It was the Romans who had a genius for the form and used it in their building projects—most famously their aqueducts.
A weathered stone or brick arch, be it freestanding or incorporated into a wall, lends an air of antiquity to a landscape. It gives a sense of permanence and majesty. Long after a garden has reverted to brambles or forest, the arch will remain. A masonry arch is an element of classic proportions and beauty, as well as a symbol of strength. It draws the eye to look beyond, enticing the viewer to pass through to the other side. It is a place to pause and pose for a photo.
The arch shapes we most often encounter in gardens are wood or metal arbors, but here we will discuss the classic masonry arch, a marriage of physics and geometry. An arch is a curve that spans an opening. It can span greater expanses than a lintel and support more weight. Ancient Egyptians and Babylonians understood the arch, but it was the Romans who had a genius for the form and used it in their building projects—most famously their aqueducts, many of which still stand after two millennia.
The Roman arch or sprung arch can be rounded, somewhat flattened, or an inverted U. It exerts a downward and outward thrust and requires buttressing on the sides to keep it from collapsing. A Roman arch works well as an opening in a garden wall, with the wall acting as the buttress. Roman arches can be lined up next to each other, each serving as the buttress for the next, as with a portico. Roman arches are also used as niches in walls to hold an urn or shelter a bench, as the opening in an outdoor oven, or as the span of a stone bridge.
The catenary arch (from the Latin word for chain, because it is described by tracing the arc of a chain which is suspended at two points, and then inverted) is self-supporting. It requires no buttressing. It is the simplest arch to build and exceedingly strong. Many consider it to be nature’s most beautiful curve.
Most gardeners hire a professional mason if they want a stone or brick arch, but once the principles are understood, anyone, with care, can build one, especially a catenary arch. Wedge-shaped bricks and stones are commercially available, which simplifies the construction.
Arches are built on forms and rely on a keystone tightly fitted into the exact center of the top. Alternating stones or bricks are added to each side. When the two sides meet, this central, wedge-shaped keystone is added, locking the arch together. Once the keystone is in place the form is removed—always a dramatic moment. To spectators, it seems the arch will surely collapse.
There are talented masons who specialize in building stone arches. Artists also make ceramic or cement arches that are then tiled. Many large or elaborate arches are created as commissions, often for public gardens or as community projects. You can purchase ready-made arches, or “ruins” of arches. These include gothic designs with points at the top, like church windows. And on a lucky day, one can find an old arch at a salvage yard, ready to be brought home and reassembled.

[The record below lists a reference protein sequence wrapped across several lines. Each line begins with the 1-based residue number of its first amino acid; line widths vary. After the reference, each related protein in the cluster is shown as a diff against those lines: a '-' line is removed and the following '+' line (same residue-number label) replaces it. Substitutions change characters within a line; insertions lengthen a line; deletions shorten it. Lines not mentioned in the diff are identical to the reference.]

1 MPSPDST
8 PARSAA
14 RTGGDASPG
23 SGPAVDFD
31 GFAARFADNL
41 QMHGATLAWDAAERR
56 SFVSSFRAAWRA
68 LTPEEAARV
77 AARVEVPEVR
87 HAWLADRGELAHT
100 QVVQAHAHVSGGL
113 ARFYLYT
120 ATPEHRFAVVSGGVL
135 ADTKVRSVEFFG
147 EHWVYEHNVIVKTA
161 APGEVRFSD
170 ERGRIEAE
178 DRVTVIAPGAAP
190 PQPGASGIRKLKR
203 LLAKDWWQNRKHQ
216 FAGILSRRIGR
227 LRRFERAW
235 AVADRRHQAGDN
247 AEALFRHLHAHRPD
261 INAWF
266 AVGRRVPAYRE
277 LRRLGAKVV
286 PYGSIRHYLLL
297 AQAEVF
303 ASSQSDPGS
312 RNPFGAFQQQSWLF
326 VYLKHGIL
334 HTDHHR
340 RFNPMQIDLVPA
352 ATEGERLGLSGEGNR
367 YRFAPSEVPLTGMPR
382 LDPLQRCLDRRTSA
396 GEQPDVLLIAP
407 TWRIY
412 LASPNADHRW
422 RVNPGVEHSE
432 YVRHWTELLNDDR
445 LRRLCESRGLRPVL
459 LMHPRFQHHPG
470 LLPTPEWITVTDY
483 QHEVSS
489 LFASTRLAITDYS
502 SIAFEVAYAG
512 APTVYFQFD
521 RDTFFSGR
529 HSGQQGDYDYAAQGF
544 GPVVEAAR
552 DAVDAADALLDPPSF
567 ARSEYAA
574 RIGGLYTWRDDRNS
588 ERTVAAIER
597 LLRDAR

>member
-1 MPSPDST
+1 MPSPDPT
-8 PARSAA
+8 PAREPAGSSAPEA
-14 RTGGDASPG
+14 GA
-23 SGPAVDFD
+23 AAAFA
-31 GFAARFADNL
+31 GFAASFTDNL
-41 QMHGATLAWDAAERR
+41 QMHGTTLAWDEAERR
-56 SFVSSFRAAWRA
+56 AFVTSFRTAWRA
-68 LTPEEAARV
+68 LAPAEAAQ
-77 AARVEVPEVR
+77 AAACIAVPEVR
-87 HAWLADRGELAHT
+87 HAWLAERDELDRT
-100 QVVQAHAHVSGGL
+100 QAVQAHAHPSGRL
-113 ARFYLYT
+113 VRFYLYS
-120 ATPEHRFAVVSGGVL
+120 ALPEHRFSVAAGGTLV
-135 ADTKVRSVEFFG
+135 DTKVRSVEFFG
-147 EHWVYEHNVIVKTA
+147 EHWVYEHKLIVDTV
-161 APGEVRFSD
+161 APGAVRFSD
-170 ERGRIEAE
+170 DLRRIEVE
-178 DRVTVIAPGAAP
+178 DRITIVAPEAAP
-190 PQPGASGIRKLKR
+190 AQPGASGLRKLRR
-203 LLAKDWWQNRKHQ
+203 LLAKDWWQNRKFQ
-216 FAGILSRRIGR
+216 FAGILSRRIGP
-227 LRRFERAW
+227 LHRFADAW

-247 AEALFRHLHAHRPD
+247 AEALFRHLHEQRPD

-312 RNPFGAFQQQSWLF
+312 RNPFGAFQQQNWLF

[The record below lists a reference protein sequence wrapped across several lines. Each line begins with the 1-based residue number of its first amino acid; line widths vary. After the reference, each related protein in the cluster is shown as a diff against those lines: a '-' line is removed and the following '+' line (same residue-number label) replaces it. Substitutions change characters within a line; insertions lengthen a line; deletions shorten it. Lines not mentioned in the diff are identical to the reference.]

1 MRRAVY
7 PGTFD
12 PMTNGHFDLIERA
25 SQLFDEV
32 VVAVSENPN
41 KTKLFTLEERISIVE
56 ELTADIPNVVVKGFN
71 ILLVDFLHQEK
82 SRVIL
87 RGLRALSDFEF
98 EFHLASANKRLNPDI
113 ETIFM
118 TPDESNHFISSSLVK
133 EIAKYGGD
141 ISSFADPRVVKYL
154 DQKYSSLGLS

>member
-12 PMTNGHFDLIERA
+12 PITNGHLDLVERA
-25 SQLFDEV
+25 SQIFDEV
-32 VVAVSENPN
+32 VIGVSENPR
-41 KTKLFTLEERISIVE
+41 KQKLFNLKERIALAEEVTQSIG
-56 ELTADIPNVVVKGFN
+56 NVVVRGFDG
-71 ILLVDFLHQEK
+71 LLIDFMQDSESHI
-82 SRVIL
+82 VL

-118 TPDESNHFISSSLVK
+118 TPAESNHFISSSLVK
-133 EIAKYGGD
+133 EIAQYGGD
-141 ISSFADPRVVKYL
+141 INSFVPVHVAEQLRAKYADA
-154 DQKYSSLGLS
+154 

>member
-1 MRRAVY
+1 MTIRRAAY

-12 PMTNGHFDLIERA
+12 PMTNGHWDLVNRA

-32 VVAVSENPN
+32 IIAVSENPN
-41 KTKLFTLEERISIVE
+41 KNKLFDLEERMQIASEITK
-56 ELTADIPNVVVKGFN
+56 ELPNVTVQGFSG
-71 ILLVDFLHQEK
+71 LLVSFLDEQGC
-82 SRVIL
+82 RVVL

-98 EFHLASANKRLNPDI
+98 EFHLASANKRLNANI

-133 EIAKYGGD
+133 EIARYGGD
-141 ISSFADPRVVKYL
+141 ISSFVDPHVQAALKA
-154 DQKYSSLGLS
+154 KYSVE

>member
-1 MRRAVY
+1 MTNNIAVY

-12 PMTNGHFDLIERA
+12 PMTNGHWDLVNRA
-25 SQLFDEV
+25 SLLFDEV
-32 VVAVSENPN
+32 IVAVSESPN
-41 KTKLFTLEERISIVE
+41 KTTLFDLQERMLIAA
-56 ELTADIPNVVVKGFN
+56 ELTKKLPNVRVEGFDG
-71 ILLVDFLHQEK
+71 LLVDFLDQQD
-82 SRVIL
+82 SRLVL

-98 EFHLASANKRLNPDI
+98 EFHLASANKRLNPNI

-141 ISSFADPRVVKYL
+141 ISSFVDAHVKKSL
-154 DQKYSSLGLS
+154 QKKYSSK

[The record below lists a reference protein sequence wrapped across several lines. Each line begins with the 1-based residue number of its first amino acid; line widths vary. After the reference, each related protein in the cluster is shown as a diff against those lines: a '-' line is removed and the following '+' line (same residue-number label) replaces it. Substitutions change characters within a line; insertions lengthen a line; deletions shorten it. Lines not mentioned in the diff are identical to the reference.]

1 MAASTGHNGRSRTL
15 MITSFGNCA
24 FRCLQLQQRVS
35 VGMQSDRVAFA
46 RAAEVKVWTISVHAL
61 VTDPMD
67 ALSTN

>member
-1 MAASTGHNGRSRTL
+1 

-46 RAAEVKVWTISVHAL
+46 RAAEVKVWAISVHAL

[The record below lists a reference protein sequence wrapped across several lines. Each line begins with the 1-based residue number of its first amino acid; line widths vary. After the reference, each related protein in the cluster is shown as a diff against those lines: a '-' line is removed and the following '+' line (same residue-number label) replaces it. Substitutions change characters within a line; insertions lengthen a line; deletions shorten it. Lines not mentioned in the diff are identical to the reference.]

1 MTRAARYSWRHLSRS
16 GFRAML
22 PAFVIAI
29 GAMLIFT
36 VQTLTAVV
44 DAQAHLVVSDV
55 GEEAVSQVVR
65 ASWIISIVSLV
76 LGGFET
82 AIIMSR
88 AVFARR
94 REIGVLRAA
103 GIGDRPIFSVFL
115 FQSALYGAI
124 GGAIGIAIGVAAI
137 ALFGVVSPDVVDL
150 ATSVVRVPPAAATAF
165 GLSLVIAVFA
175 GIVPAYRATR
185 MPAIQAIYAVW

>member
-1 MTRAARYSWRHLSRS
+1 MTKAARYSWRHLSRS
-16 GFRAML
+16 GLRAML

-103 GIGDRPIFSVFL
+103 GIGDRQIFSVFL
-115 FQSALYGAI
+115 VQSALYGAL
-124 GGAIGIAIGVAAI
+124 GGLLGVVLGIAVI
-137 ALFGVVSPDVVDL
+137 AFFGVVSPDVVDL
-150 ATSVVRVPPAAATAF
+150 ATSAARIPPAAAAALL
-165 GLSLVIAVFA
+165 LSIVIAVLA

When landscape designers speak of a garden’s aspect, they are referring to the compass point it faces. A garden’s aspect affects the amount and timing of the sun it receives and the direction shadows fall at various times of day. Aspect influences which plants will grow best. It also influences the time of day the garden can be most enjoyed. A garden with an eastern aspect would generally be sunniest in the morning. This would be a nice spot to drink your morning tea or coffee. Similarly, a garden with a western aspect would generally be sunny at the end of the day, pleasant for dining al fresco or after-work weeding. A garden with a southern aspect will generally have plenty of sun, and a garden with a northern aspect will likely be cool and shady.
Most houses are not sited on a strict aspect and might face south-southwest or north-northeast instead of directly north or south. A compass is helpful in determining your aspect. You will also want to observe where the sun rises and sets. It is important to track the shadows cast by the house, nearby buildings, and trees. Keep an hourly record of the sun and shade for a year. You might have a wonderful south-facing aspect, but surrounding large trees or tall buildings could prevent the sun from reaching your ground.
If your summers tend to be hot, you might prefer a garden with a northern aspect, though your plant palette will be more limited than with a south-facing yard. In the southern hemisphere, the principle is the same but the north and south conditions are reversed.
Whether you are deciding where to plant a garden, how to site a house to be built, whether or not to purchase a particular home, or how a garden will be used, the aspect of a home and its yard is one of a property’s most important elements. It can influence how best to design, plant, and use the space.
Because an axis is linear and predictable, it offers a sense of calm.
An axis is the key element defining and organizing a formal garden. It is an imaginary line which orients and describes the space. The main axis often runs through the house, leading straight out into the gardens both front and back if the doors are aligned. It can lead out from a terrace, deck, or porch. An axis does not have to be a walk, but it often is. It can be a lawn or long terrace, or a series of enclosed lawns, with symmetrical plantings on both sides. To add interest, an axis can have stopping points. It can widen into a gravel circle planted with herbs. Three or four arbors planted with clematis and roses could be placed over an axis.